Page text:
Home » Wellness » Dyson’s Purifier Technology Is a Breath of Fresh Air
karen holeyman

Karen Holeyman

Microbiology Research Manager, Dyson

sam taylor

Sam Taylor

Engineer, Dyson

Modern homes can trap dangerous air pollution indoors. Here’s how Dyson technology helps tackle the invisible threat.

Barring clouds of smog you might see in especially polluted cities, air pollution is often invisible — and likewise, often overlooked. Unfortunately, its inconspicuousness doesn’t make it any less harmful. According to the World Health Organization, long-term exposure to air pollution can dampen your immune system and significantly elevate your risk of chronic diseases and premature death.1 And while many believe it’s strictly an outdoor problem, according to the U.S. Environmental Protection Agency, the concentration of certain pollutants can be two to five times higher indoors than outdoors.2

Common sources of indoor air pollution

Air pollution is not a single substance. Rather, it’s the presence of harmful particles small enough to inhale — like lead, H1N1 influenza virus, nitrogen oxide, benzene, and formaldehyde, to name a few — generated by any number of sources, inside and out. To some extent, we can seal out particles that come from city traffic and industrial plants, but from dust mites to harmful gases, there’s more going on inside your home than you think.

“Many of us live in well-sealed, closed environments, so we often don’t get adequate ventilation and pollution can get trapped inside,” says Karen Holeyman, Microbiology Research Manager at Dyson. “For instance, formaldehyde is a processing aid in many carpets and furnishings. When you come indoors from the outside, you release dust into your home. Indoor plants produce pollen. And environmental conditions seriously affect the presence of certain pollutants. In high humidity, some viruses composed entirely of nucleic acids and proteins, like adenoviruses and the coxsackieviruses, are more likely to survive and thrive.”3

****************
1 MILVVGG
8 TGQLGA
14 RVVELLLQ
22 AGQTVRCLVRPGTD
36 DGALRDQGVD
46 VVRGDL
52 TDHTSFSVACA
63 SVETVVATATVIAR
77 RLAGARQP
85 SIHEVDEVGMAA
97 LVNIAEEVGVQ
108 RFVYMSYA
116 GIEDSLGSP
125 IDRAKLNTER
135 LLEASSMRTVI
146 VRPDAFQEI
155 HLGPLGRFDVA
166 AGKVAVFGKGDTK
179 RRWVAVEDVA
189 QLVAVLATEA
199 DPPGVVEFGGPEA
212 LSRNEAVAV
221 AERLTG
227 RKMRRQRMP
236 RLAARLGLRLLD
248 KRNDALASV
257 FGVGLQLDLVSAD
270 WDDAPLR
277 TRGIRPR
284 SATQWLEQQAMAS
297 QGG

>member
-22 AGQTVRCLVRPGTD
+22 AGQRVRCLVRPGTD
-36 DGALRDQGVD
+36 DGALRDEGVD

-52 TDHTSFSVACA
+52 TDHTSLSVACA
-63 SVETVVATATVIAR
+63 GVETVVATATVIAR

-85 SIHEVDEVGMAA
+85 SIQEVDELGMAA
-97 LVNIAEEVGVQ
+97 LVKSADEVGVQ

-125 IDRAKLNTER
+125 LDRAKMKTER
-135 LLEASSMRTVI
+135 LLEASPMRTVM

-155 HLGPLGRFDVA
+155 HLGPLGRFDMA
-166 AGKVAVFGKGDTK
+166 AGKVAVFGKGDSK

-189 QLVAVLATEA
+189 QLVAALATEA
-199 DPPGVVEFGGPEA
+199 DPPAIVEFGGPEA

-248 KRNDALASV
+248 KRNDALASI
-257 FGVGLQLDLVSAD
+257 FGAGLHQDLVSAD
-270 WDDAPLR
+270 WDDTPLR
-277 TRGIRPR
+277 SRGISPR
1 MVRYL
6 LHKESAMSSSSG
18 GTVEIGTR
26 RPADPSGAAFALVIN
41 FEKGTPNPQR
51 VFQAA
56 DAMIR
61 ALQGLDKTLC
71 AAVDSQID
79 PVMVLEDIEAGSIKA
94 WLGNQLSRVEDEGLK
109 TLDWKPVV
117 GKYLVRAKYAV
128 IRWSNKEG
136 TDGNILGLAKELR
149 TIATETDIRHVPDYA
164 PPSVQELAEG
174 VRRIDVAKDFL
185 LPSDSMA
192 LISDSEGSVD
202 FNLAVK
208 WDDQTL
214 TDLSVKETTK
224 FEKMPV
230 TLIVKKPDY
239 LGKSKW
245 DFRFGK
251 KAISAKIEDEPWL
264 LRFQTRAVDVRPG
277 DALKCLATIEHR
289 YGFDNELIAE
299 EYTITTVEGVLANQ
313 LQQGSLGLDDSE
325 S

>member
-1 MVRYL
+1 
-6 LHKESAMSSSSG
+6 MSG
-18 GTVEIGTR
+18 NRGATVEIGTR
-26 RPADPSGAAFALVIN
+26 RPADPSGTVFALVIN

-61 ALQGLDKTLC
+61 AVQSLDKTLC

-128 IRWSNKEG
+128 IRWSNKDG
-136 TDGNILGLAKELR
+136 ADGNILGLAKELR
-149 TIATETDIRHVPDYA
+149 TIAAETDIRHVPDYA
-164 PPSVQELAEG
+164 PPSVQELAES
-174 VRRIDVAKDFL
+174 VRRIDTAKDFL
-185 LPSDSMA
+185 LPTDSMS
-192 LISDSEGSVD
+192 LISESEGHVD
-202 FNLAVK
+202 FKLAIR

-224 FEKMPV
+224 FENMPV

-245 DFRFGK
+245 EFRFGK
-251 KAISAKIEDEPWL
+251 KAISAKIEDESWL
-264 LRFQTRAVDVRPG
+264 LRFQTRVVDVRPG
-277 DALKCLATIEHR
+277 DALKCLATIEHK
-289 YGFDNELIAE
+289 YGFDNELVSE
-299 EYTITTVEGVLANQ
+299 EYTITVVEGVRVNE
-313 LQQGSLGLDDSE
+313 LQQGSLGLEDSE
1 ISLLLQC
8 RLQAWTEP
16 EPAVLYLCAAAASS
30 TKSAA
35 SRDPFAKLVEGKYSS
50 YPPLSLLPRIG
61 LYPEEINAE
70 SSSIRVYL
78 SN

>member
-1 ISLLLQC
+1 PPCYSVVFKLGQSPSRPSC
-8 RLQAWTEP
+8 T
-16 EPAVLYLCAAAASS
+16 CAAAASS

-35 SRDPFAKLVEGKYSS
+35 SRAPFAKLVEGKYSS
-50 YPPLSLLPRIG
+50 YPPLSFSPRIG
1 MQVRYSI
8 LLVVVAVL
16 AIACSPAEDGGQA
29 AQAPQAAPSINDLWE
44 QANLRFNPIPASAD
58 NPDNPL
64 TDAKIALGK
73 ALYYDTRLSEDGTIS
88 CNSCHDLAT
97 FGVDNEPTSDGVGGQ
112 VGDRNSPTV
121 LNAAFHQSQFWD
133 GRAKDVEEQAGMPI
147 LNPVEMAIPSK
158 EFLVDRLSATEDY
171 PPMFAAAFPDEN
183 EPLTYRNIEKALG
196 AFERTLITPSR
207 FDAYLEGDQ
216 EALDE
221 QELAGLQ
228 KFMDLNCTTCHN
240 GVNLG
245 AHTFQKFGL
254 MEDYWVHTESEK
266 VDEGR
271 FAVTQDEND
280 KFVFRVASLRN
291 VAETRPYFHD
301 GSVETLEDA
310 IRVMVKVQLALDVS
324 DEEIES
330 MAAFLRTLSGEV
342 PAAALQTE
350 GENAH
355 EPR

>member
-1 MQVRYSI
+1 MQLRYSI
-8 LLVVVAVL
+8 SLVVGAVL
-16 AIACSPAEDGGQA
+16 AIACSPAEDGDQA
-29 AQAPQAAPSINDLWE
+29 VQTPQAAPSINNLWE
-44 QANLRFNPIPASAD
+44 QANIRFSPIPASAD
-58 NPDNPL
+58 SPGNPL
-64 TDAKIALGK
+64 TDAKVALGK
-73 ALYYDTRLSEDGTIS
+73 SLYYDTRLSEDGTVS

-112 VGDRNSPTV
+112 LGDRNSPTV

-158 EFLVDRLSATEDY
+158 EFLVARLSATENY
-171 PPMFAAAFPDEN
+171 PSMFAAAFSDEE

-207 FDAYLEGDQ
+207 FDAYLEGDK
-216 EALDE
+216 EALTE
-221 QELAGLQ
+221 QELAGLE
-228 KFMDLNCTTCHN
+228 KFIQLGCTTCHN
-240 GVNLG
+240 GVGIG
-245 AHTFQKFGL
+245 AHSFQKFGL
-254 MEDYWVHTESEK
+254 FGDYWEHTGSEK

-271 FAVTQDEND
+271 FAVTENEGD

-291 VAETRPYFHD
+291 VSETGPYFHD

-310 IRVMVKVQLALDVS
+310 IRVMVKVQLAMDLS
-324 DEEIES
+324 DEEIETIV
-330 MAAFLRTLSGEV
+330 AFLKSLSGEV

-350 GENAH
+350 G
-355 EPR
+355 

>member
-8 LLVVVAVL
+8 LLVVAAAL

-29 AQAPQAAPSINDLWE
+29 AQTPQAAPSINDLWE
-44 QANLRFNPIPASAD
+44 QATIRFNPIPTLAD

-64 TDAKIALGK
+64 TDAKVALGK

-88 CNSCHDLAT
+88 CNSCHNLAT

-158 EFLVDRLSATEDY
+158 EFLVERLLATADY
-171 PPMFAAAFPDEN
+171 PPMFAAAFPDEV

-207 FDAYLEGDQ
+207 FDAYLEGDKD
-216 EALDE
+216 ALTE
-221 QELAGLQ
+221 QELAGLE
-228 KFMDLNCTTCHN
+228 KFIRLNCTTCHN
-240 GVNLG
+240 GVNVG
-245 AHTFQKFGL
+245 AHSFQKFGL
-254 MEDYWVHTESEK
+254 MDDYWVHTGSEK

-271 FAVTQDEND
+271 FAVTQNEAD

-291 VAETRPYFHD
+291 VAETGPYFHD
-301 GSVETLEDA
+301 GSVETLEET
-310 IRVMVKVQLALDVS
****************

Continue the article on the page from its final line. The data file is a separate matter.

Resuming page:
Indoor pollution is no match for modern purifiers

Fortunately, while pollution outside our front door is also outside our control, there are highly effective ways to maintain indoor air quality. Regular vacuuming and dusting is a great start, but investing in a good-quality air purifier should be considered to make a significant difference. Modern technology has made it possible for researchers to closely study the particles air pollution consists of and to find innovative ways to filter them out before they can affect your health.

“Dyson purifiers are engineered to capture 99.97 percent of pollution as small as 0.3 microns. Air is drawn in through the base of the machine and then passes through a series of filters that capture pollutants such as from allergens, mould, formaldehyde, nitrogen dioxide, benzene, VOC’s and more,” says Sam Taylor, a Dyson engineer. “The clean air is then projected out of the amplifier, ensuring that the purified air reaches every corner of the room.”4

Thanks to a fully-sealed filter system that incorporates HEPA and activated carbon filters, Dyson purifiers have even been scientifically tested to capture particles as small as allergens and viruses, including the H1N1 influenza virus.5 This is an important distinction as we head into allergy and cold and flu season.

Some purifiers even go well beyond the call of duty. Dyson’s Purifier Hot+Cool Formaldehyde HP09 model automatically detects and continuously breaks down formaldehyde into water and carbon dioxide.6 It also doubles as a space heater in the winter, and in the summer, it releases an even stream of air to make your space more comfortable and cool. For added peace of mind, it even features a handy display. “To make invisible air pollution visible, Dyson purifiers include an LCD screen on the front of the machine that shows you in real time when pollution is sensed and captured,” says Taylor.

1 C40 Cities Climate Leadership Group, C40 Knowledge Hub. (2019). Why clean air is vital for your city’s health and prosperity.
2 United States Environmental Protection Agency. (2021). The Inside Story: A Guide to Indoor Air Quality.
3 Arundel A., Sterling M., Biggin J., Sterling T.(1986). Indirect Health Effects of Relative Humidity in Indoor Environments.
Environmental Health Perspectives, Vol.65.
4 Tested for air projection (DTM801) and purification coverage in a 2860 ft3 room (TM-003771).
5 Whole machine tested by independent third-party laboratory for capture of Influenza A (H1N1)
6 Third party full machine testing based on GB/T 18801-2015 formaldehyde cumulative clean mass testing with continuous injection until plateau of formaldehyde CADR is achieved. Results may vary in practice.

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